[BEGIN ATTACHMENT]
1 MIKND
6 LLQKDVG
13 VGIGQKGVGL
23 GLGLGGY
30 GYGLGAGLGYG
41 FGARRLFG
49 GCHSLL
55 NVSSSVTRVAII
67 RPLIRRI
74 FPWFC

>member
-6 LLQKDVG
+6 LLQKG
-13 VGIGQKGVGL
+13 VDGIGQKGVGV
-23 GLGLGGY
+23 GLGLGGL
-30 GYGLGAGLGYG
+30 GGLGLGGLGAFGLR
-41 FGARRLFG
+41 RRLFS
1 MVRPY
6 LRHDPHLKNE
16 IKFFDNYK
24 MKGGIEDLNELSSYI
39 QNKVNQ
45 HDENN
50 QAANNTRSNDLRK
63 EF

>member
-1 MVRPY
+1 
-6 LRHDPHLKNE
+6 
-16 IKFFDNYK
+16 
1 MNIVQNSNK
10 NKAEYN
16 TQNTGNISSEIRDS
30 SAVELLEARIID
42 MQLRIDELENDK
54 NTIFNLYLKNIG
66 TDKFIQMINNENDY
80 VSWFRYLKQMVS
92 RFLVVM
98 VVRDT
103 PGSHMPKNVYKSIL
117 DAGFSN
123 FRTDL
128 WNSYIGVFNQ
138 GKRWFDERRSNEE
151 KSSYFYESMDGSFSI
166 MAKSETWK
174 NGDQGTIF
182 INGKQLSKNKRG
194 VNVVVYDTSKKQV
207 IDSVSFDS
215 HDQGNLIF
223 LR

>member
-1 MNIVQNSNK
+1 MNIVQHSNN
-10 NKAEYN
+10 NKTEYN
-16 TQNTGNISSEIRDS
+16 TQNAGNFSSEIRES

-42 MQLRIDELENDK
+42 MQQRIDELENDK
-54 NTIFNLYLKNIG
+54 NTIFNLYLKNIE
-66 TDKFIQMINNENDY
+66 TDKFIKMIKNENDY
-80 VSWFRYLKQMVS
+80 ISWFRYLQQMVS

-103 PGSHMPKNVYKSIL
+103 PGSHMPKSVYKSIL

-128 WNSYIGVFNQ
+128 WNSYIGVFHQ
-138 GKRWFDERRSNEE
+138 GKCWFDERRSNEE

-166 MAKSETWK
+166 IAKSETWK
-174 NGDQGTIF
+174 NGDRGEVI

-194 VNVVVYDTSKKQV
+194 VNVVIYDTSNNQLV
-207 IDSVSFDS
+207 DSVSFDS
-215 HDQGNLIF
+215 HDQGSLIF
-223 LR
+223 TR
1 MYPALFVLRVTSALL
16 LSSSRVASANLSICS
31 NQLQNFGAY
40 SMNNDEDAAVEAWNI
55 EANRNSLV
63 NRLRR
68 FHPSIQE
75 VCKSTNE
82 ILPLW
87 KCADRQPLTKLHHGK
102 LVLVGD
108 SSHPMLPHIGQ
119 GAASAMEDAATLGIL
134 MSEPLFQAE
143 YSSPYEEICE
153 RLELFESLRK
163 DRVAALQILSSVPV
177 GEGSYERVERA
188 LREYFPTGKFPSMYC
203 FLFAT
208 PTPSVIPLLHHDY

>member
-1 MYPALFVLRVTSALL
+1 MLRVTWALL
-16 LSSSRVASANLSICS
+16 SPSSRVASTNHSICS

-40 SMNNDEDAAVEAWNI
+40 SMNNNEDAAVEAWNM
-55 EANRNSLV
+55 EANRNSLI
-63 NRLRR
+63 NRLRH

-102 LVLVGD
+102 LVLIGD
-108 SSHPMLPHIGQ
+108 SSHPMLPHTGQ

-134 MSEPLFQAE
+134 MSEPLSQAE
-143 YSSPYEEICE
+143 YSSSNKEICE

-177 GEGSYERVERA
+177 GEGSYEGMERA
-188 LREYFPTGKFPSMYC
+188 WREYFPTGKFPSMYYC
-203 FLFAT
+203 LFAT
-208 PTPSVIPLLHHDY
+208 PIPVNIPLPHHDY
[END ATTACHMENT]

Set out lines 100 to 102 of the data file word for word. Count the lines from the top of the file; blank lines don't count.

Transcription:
75 VCKSTNE
82 ILPLW
87 KCADRQPLTKLHHGK